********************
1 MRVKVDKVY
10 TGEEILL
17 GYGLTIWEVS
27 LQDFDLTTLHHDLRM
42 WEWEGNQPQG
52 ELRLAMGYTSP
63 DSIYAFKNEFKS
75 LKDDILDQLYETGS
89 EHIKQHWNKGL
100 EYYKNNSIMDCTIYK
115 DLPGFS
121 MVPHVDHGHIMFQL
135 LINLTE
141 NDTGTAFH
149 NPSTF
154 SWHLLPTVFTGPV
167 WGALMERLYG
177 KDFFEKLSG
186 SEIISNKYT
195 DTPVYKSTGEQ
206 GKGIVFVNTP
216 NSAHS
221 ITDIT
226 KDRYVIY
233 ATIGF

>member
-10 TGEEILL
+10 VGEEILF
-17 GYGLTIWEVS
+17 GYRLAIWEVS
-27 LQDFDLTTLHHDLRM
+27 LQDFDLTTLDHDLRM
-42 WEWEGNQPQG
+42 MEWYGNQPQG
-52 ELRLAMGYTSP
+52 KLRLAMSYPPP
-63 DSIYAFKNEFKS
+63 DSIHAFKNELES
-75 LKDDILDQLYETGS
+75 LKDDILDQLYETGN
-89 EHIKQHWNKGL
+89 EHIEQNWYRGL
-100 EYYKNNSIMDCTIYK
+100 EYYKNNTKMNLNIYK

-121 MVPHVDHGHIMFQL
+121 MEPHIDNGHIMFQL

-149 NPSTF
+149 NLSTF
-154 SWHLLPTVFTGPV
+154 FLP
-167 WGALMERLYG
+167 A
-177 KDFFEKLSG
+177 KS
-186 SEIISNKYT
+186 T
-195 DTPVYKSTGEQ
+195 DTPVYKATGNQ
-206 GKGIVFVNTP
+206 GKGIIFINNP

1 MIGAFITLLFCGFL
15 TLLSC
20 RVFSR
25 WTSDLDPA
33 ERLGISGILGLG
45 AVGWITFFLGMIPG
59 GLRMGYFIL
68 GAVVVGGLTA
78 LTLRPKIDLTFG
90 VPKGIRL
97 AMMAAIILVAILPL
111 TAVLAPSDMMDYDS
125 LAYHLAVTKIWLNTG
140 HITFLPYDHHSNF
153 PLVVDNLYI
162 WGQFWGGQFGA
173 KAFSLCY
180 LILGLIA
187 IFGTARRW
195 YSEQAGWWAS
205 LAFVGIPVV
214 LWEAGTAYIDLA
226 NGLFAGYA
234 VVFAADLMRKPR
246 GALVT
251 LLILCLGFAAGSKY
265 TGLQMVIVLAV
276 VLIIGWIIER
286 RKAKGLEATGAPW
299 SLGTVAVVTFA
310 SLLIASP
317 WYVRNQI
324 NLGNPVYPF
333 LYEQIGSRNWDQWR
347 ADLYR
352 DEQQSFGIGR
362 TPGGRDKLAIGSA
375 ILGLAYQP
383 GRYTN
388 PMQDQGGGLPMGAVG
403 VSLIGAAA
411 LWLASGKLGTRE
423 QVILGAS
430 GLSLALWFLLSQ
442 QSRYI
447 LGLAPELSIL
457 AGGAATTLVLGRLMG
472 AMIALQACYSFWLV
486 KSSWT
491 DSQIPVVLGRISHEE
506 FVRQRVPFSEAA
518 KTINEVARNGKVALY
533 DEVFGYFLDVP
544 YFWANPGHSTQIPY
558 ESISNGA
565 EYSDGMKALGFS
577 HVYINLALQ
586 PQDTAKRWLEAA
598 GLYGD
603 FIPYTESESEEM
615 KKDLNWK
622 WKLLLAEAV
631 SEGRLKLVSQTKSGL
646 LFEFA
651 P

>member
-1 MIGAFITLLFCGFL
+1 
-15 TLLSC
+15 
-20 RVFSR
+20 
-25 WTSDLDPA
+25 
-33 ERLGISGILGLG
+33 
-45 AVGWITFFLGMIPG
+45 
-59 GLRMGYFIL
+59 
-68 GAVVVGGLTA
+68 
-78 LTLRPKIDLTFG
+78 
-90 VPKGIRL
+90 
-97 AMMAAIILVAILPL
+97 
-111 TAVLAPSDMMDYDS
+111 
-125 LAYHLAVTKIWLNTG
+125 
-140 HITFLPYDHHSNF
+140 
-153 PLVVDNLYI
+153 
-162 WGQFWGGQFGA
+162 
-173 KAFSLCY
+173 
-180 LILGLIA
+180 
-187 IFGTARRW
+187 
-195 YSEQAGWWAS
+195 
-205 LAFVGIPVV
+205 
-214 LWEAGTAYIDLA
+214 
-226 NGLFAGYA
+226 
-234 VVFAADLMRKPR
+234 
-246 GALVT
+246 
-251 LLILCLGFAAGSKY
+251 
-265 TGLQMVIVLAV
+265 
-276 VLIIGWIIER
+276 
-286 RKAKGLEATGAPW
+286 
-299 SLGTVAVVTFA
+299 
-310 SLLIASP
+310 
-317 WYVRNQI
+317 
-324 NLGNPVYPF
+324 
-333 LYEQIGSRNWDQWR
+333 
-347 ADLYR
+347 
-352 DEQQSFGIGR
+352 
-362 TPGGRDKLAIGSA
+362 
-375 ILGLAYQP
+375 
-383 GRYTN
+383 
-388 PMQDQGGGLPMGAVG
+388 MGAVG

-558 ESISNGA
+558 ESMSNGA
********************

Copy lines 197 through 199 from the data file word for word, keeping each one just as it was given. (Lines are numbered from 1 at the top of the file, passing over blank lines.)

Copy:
-352 DEQQSFGIGR
+352 
-362 TPGGRDKLAIGSA